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Transplant July 2017 from out of state deceased donor, waited three weeks the creatine to fall into expected range, dialysis December 2013 - July 2017.

Well on dialysis I traveled a lot and posted about international trips in the Dialysis: Traveling Tips and Stories section.
kristina
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« Reply #13 on: October 04, 2019, 08:47:43 AM »

Part of the reason for what you speak of kristina, I believe, is the anonymity of the internet. There are some really bad actors on it, and it has gradually come to the fore in everyday life in public. Also we have churches and other leaders telling us we should not worry about other people, just get what you want because God wants you to be rich. It is a far cry from what I learned in church. I was talking to the spouse of a person who used to work for me. Last I knew he was making over $250,000 a year and this woman was vivdly describing for me how she thought she was middle class at best. She said they just could not afford  to worry about helping others. I think I offended her when I finally asked how she thought people making less than $20,000 a year could afford housing, food, and healthcare, not to mention things like car payments, electricity bills and the like. We have become a self obsessed culture, where the only time you hear any concern with mental health is after a mass shooting.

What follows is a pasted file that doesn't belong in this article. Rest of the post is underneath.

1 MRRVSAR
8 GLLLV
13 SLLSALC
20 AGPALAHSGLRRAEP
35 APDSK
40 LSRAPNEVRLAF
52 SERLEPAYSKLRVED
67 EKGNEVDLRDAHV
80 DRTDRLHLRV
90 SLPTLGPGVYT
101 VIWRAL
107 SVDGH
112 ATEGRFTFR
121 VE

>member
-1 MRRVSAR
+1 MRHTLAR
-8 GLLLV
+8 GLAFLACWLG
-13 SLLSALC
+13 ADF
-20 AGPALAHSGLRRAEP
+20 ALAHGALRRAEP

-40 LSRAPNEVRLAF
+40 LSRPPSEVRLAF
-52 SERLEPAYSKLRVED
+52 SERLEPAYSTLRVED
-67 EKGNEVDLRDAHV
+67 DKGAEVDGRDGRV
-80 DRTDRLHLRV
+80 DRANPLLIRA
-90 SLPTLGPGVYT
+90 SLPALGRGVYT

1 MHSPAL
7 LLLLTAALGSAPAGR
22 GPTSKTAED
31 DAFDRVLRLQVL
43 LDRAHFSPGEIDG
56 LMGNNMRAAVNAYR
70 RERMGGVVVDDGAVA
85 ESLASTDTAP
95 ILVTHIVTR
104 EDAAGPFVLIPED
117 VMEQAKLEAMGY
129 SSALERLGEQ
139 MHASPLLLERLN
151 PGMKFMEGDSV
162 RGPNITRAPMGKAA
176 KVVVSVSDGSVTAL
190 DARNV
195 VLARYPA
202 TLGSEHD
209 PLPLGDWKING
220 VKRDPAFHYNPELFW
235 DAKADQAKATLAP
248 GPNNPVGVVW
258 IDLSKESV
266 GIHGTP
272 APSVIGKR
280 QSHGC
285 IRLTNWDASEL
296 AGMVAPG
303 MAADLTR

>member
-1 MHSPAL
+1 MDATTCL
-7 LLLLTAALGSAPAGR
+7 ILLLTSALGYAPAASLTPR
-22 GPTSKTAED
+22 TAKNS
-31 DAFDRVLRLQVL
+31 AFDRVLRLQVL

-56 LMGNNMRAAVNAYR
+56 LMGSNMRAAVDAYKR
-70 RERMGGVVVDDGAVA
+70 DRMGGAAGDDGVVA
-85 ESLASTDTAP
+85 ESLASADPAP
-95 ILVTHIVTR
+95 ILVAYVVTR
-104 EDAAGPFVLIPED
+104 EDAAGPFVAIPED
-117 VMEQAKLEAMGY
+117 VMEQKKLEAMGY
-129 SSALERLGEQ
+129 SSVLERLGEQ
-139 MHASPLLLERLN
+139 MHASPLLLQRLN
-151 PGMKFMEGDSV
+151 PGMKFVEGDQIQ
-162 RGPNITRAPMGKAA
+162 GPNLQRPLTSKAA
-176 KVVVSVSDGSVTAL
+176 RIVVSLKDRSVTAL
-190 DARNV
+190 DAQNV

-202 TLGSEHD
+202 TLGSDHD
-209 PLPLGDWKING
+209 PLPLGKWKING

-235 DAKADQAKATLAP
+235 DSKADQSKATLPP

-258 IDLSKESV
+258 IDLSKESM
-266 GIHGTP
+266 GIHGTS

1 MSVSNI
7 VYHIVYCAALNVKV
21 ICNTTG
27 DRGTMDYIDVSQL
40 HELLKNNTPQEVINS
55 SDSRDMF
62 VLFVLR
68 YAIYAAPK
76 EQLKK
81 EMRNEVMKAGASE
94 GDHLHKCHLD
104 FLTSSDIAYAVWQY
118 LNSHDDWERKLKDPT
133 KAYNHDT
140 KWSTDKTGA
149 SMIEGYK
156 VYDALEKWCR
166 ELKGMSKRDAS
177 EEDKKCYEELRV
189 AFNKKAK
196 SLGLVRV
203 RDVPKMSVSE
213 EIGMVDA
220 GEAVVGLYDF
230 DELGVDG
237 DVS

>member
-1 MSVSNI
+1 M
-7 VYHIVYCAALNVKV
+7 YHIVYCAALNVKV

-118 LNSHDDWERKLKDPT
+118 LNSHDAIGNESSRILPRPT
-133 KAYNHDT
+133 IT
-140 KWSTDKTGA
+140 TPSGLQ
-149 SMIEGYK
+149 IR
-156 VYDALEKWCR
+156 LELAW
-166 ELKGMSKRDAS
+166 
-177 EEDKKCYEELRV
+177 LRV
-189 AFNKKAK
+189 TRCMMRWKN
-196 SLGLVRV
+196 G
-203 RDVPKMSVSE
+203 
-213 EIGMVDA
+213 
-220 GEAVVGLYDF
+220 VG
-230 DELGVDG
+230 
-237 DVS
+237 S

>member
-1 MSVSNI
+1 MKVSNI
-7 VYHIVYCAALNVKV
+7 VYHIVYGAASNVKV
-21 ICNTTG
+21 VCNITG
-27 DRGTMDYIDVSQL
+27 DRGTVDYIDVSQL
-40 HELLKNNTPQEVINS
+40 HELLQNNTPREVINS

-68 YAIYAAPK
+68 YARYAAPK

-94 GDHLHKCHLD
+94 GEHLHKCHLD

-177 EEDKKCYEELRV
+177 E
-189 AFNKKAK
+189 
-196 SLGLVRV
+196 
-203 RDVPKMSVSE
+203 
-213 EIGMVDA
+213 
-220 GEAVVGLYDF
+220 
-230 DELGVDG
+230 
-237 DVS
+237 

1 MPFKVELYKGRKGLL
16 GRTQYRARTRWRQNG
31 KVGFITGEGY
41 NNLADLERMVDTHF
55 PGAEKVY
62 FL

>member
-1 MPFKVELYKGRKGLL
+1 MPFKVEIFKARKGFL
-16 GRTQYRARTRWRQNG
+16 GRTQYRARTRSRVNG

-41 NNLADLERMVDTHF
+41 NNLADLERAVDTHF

Thank you for hitting the nail on the head. It is very true what you say and I am hoping that people start realizing that their material obsession does not quite go into their own right direction because it is only skin-deep at its very best. Arthur Schopenhauer (1788-1860) wrote about it in detail and since then he is known as being very pessimistic  :secret; ...
Thanks again from Kristina. :grouphug;
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Bach was no pioneer; his style was not influenced by any past or contemporary century.
  He was completion and fulfillment in itself, like a meteor which follows its own path.
                                        -   Robert Schumann  -

                                          ...  Oportet Vivere ...
kitkatz
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« Reply #14 on: October 26, 2019, 09:12:23 PM »